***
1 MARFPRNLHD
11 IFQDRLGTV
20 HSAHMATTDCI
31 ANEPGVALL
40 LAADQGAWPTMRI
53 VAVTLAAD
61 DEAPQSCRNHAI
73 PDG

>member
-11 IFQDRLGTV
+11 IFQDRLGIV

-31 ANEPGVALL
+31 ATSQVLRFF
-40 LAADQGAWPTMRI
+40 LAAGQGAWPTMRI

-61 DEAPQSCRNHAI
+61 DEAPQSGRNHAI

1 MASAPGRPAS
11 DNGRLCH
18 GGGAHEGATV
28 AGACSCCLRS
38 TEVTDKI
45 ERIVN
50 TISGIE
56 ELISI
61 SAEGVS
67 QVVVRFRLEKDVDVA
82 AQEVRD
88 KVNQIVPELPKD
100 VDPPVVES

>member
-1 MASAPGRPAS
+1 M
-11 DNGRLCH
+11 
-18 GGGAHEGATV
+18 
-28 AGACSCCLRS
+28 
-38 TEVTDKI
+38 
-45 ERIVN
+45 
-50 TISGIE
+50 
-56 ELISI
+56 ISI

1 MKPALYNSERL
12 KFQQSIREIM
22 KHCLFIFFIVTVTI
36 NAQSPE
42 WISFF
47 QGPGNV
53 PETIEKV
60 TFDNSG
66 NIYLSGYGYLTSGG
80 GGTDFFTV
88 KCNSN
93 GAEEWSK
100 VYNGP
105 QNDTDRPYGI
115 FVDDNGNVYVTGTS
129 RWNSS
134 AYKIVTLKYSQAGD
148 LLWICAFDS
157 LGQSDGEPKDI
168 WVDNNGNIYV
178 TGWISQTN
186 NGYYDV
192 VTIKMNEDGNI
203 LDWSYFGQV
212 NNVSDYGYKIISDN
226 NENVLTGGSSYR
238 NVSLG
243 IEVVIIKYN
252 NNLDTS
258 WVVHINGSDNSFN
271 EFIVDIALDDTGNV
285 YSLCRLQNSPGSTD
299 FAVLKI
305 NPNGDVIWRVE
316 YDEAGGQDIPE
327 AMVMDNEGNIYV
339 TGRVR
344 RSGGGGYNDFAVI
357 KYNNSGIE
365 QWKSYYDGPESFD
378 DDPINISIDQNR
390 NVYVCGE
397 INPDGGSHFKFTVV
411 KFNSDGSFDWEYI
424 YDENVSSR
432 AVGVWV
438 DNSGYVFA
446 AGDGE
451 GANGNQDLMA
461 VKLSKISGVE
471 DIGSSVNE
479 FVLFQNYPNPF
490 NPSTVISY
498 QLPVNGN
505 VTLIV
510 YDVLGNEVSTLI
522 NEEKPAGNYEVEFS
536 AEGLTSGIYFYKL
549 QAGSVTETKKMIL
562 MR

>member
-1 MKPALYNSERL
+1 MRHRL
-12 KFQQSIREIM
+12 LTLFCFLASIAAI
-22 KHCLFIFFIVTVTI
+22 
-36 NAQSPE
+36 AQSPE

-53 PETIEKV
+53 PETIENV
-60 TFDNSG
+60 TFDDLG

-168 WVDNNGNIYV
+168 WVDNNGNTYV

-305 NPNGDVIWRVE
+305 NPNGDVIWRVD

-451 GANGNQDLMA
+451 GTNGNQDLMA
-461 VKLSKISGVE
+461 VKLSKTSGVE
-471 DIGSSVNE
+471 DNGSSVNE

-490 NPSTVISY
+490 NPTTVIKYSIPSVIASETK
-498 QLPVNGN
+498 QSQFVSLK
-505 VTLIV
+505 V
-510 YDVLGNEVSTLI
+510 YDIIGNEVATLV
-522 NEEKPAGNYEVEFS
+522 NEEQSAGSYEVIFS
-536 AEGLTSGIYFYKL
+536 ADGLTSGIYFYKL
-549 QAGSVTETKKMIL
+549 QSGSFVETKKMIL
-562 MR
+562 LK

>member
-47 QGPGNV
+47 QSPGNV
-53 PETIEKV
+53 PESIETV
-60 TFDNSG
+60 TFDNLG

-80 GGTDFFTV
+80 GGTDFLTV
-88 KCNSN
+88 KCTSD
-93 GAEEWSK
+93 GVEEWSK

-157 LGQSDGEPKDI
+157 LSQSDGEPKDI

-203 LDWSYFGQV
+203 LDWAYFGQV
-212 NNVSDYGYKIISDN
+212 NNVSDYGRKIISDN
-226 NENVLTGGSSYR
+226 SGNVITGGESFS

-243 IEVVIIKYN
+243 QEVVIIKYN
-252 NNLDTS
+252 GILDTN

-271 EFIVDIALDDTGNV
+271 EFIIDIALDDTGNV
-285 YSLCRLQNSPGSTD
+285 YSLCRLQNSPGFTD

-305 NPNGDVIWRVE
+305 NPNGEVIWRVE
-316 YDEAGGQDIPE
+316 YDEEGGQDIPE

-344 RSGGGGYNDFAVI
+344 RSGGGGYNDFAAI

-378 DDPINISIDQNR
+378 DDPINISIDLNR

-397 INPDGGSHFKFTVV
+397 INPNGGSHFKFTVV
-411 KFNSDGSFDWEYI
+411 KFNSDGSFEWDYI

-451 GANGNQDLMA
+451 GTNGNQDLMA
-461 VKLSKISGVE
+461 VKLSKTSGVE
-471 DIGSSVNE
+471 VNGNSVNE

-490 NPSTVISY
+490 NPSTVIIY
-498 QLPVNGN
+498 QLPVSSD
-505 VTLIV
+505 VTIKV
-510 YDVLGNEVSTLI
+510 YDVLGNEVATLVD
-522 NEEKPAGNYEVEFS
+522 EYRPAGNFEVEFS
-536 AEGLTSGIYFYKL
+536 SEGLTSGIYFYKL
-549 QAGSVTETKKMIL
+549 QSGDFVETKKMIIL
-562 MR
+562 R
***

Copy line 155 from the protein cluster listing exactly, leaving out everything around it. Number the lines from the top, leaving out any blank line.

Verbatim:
+80 GGTDFLTV